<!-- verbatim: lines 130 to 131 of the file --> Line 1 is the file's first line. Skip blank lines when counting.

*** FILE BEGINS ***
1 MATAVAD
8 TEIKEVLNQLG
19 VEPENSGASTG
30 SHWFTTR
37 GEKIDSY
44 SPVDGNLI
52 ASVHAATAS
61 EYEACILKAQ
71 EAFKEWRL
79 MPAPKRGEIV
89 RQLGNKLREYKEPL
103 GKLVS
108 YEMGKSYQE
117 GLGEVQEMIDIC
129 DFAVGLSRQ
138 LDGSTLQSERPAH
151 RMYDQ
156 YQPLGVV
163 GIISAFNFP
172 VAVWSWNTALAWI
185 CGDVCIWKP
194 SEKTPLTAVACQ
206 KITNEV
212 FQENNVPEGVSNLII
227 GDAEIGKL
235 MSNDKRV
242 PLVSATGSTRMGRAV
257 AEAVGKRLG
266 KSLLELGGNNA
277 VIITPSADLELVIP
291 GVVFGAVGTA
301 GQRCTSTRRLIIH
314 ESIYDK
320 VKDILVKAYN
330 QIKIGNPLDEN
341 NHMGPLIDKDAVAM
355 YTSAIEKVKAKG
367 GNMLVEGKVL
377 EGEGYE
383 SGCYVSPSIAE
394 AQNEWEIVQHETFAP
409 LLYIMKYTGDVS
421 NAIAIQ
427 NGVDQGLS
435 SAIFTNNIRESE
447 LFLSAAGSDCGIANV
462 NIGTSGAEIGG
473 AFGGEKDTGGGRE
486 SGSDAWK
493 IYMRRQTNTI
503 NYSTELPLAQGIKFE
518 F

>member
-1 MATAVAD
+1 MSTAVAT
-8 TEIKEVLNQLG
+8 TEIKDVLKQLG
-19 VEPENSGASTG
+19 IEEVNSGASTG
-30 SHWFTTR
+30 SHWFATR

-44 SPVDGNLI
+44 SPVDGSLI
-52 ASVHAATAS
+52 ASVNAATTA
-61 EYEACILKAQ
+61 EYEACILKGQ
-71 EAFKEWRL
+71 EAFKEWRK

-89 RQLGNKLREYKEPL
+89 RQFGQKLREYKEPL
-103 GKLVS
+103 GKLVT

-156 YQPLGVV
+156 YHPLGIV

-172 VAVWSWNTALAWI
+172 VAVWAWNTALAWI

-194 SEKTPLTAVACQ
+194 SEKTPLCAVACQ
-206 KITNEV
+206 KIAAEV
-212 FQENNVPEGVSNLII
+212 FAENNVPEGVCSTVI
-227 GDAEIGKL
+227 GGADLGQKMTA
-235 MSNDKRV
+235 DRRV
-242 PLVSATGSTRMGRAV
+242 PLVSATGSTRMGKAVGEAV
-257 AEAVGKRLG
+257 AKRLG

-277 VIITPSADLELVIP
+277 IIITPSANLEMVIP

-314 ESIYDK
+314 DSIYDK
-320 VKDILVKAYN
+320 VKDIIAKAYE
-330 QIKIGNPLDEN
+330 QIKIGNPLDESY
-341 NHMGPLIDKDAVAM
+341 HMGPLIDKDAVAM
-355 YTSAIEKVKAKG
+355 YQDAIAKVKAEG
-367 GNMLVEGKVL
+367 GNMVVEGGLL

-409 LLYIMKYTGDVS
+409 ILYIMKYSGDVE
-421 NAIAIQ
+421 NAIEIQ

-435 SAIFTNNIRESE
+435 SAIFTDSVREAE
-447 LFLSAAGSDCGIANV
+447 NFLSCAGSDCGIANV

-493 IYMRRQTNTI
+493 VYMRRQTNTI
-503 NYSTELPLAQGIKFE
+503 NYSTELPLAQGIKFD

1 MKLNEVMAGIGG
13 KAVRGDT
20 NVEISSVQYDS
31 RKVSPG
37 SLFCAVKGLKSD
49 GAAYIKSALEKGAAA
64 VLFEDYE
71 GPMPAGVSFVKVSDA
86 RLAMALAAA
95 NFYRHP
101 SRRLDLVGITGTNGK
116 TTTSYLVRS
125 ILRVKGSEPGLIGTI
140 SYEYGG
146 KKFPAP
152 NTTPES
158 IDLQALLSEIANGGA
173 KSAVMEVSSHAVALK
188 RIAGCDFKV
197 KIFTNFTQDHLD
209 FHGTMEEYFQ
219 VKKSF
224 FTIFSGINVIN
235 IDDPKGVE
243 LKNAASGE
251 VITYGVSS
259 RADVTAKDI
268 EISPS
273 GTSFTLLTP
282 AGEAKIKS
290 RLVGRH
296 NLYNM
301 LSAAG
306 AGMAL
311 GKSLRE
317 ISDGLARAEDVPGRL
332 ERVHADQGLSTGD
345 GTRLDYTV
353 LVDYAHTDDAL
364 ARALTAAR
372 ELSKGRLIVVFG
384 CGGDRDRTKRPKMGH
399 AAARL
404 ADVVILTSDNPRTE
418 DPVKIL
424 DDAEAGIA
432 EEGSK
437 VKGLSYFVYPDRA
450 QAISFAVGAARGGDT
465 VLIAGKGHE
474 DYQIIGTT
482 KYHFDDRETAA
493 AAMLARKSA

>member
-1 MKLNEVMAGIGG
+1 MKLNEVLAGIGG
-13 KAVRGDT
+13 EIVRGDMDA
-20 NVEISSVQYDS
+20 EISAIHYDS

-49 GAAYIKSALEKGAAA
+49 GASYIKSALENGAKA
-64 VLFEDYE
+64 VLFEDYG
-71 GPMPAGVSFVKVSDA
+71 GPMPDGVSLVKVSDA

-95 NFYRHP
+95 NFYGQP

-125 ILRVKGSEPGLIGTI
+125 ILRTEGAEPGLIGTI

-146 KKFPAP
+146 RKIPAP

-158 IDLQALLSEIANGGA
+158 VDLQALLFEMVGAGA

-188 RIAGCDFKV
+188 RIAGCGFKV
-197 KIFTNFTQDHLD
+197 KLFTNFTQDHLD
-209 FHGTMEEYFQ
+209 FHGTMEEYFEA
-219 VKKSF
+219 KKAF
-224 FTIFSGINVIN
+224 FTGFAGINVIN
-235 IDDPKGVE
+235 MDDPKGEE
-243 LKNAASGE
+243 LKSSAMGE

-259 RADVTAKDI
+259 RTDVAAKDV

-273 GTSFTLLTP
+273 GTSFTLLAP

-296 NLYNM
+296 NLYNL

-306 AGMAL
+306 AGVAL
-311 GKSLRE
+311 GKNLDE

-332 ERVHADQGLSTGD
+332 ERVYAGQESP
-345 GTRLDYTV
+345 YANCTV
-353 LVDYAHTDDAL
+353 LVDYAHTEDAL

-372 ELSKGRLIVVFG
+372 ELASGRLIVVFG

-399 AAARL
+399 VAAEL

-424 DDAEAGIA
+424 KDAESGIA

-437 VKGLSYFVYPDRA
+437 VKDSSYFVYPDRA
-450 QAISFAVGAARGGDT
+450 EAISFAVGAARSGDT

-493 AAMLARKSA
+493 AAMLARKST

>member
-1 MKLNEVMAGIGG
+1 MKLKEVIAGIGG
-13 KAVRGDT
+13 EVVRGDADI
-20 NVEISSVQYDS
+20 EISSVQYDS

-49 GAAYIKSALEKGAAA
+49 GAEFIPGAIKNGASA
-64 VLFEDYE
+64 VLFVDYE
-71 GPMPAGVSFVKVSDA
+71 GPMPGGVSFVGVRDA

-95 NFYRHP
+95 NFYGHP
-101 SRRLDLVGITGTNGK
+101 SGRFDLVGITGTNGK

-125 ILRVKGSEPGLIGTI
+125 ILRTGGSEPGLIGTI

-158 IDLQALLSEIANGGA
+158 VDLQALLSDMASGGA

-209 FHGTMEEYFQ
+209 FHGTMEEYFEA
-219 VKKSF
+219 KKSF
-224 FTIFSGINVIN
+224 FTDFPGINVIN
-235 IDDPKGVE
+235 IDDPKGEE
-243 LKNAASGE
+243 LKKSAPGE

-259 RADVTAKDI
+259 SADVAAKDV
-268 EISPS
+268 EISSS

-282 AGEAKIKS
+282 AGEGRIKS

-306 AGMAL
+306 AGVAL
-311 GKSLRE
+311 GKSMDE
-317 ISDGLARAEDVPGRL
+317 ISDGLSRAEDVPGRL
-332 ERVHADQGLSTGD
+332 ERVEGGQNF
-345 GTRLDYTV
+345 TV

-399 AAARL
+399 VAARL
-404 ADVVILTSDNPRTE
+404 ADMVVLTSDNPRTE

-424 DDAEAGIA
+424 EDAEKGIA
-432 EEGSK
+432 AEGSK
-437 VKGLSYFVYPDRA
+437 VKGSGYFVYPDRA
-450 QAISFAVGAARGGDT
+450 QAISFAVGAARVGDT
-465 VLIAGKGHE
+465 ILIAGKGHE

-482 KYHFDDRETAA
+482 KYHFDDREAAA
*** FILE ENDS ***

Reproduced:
125 ILRVKGSEPGLIGTI
140 SYEYGG